By SHERIDAN CYR
The Southington Town-wide Effort to Promote Success (STEPS) Youth Council kicked off a campaign on April 1 to spread awareness for proper disposal of unwanted, unused, and expired prescription medications. The campaign alerts residents about the official medications drop box located at the Southington Police Department headquarters on Lazy Lane.
The drop box is intended for locals to come in and anonymously, discreetly and easily dispose of medications properly. The campaign stems from the growing abuse of opioids, and youth councilors say disposing of the unused medications can prevent someone else from getting a hold of the pills.
The campaign, called “What are you saving them for?” was an idea created by a small group of youth councilors who knew there was a problem and wanted to be a part of the solution.
“The goal is to limit the amount of prescription drug abuse in our community,” said youth council member Margaret Miller, a student at John F. Kennedy Middle School. “This is important to me because when I am older, I think I will stay in Southington, and I want my own family to have a safe place to live. We all want to make a safer community.”
Miller said the campaign will work in two parts. During the first wave, from April 1-15, councilors and helpers will place signs around the community that simply ask, “What are you saving them for?”
During the second wave, from April 15-29, the signs will be replaced with a second sign revealing the drop box information and persuading residents to make use of it. Posters will be made available at the youth services department in the municipal center for businesses and residents to display as part of the campaign.
At a recent Town Council meeting, three youth councilors presented the campaign, with the help of Dr Stephanie Urillo, a dental practitioner, Dental Society of Greater Southington president, and former Town Councilor.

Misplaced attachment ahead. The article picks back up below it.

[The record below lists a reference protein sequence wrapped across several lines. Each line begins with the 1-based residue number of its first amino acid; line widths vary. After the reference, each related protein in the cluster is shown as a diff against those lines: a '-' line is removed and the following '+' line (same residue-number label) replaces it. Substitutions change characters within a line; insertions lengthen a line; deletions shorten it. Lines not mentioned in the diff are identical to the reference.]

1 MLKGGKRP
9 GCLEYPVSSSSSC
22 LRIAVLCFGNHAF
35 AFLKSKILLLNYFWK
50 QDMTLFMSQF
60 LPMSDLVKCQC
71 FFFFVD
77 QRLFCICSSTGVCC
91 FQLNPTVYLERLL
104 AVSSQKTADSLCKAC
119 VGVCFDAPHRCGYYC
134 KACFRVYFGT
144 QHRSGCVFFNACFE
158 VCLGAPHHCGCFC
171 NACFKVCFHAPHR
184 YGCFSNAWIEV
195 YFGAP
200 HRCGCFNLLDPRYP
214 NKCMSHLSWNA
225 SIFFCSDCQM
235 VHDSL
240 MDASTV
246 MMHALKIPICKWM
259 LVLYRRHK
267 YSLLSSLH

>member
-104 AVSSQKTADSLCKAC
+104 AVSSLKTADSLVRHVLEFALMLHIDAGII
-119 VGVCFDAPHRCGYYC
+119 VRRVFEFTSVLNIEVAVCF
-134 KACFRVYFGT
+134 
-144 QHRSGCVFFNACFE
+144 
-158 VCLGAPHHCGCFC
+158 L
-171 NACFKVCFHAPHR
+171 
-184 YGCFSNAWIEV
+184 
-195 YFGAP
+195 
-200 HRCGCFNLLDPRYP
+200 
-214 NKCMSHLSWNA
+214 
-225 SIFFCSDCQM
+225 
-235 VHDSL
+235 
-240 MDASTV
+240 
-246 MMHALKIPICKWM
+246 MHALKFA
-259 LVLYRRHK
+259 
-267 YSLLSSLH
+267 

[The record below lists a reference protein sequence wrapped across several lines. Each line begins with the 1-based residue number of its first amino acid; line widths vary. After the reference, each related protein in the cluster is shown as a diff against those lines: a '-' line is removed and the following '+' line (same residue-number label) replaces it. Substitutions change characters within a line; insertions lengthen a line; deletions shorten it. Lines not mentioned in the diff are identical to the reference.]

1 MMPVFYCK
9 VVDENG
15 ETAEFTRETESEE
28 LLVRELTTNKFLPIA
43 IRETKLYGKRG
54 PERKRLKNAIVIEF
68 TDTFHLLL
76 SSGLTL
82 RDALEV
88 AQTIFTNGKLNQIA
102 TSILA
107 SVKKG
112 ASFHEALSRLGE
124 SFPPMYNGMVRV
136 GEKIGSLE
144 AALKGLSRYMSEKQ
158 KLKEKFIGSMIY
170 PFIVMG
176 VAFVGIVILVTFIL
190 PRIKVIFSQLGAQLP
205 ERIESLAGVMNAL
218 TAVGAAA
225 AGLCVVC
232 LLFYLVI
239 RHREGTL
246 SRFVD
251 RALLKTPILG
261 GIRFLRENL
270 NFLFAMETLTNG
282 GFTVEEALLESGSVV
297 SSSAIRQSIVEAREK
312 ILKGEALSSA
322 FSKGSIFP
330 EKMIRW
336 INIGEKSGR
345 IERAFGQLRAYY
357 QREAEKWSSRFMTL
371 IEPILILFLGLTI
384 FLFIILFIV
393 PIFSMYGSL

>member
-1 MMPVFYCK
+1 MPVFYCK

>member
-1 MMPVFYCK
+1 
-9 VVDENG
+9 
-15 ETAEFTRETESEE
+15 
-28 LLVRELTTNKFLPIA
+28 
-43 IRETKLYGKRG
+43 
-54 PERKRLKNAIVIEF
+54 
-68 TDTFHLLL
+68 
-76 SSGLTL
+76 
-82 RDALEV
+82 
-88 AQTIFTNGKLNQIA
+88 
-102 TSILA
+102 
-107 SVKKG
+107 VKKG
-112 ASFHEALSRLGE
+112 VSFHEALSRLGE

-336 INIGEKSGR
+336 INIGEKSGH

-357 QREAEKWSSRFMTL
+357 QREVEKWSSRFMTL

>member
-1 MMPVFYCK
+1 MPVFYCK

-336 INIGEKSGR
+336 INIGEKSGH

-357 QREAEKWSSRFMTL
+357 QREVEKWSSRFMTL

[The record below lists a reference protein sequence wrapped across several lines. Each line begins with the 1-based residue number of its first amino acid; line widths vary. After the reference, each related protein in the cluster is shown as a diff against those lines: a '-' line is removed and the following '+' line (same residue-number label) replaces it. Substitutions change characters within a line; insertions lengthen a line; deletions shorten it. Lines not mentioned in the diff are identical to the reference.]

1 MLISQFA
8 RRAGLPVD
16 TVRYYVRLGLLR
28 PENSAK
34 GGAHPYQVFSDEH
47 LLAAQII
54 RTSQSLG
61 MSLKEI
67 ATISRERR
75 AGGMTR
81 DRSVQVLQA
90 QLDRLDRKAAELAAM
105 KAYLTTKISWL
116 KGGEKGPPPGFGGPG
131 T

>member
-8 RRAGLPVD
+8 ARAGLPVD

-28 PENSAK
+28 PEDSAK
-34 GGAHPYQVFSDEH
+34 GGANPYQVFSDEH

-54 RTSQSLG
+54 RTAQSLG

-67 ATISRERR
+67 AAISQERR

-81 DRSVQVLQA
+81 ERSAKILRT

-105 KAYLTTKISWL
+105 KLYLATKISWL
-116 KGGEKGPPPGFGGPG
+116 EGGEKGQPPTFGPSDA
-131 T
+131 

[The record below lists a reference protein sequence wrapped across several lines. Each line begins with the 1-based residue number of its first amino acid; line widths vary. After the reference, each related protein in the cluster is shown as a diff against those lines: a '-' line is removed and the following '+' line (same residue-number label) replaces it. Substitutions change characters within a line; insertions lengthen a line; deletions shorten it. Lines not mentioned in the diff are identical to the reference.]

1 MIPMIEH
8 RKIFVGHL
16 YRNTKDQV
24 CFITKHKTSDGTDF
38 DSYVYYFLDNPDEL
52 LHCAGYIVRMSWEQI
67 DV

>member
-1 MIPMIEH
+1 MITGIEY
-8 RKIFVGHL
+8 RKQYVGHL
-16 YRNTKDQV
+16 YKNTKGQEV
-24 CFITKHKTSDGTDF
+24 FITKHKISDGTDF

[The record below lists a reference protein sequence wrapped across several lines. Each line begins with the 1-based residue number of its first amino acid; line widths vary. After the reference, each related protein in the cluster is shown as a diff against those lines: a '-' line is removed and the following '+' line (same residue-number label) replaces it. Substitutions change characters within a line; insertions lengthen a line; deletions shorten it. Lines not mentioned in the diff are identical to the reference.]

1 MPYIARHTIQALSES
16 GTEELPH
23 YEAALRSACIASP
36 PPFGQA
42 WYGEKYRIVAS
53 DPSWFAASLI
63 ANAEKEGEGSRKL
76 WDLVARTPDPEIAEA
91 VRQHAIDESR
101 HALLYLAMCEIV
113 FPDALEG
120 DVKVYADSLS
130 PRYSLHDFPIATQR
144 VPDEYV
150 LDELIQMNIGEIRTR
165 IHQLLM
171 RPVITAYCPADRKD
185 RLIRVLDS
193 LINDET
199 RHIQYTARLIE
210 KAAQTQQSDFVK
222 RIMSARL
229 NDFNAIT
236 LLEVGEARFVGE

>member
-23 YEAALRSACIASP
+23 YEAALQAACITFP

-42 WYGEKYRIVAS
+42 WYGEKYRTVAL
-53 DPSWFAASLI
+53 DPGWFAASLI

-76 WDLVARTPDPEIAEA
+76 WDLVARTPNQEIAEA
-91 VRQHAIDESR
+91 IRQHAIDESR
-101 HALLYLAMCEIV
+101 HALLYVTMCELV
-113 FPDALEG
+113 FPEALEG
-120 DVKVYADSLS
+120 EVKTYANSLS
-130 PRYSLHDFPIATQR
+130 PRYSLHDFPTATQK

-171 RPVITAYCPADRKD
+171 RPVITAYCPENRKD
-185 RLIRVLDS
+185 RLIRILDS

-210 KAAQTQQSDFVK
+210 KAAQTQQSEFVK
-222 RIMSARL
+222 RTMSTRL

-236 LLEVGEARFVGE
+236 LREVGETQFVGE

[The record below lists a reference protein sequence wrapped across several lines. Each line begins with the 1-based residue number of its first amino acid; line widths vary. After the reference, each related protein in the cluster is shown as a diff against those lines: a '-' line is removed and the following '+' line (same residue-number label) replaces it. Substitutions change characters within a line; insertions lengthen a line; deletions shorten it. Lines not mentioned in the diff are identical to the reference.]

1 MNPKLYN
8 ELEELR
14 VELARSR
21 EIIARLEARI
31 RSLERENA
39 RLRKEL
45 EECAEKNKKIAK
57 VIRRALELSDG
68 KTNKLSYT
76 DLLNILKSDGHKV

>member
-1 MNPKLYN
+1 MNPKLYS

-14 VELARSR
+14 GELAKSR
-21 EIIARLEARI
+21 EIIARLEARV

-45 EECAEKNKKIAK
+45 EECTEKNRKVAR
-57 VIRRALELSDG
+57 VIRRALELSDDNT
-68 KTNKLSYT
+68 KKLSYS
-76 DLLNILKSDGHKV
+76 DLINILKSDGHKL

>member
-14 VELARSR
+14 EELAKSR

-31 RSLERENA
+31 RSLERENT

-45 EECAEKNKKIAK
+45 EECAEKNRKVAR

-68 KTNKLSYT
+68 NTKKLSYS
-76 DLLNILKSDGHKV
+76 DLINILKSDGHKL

After researching and learning that many people save painkillers prescribed by dentists and doctors, the students had approached Urillo to ask if she would be willing to support the message by adding a short note about the drop box to her email signature for the month of April. Urillo took it a step further and asked the students to come and present their message to the dental society and get them involved, too.
“We strive to promote healthy, safe behavior and strive to educate the youth of our community to make safe, healthy decisions and keep our community drug-free,” said Avery McQuatters. “Our solution is to educate our community on how to properly dispose to prevent risk.”
Jacob Cipriano said the hope is to prevent youth and adults from being put into a position where they have the opportunity to abuse the medication. “We want to make a change in our town by bringing more awareness to the real consequences of not properly disposing, which causes serious effects on youth today,” he said.
Gabe LeBlanc added not only is there a potential threat to a person’s health, but improperly disposing of medication by flushing it or throwing it away can harm the environment, as well.
“There is potential to cause countless dangerous health threats,” LeBlanc said. “Death by overdose is just one of the many.”
Town Councilors thanked the youth council members for their efforts to make Southington a safe place to be.
“In the last few weeks, we have heard the voice of young people, and one of the things we are learning is that our youth have something to say,” said councilor Victoria Triano. “Gabe, Avery and Jacob are here tonight with something to say, and we need to listen to them.”
Chair Chris Palmieri called the campaign “incredibly motivating,” and said the town is fortunate to have a drop box and a partnership with the police department, which is located at 69 Lazy Ln. and open 24 hours a day, seven days per week.
The Youth Services department is located in the municipal center at 196 North Main St.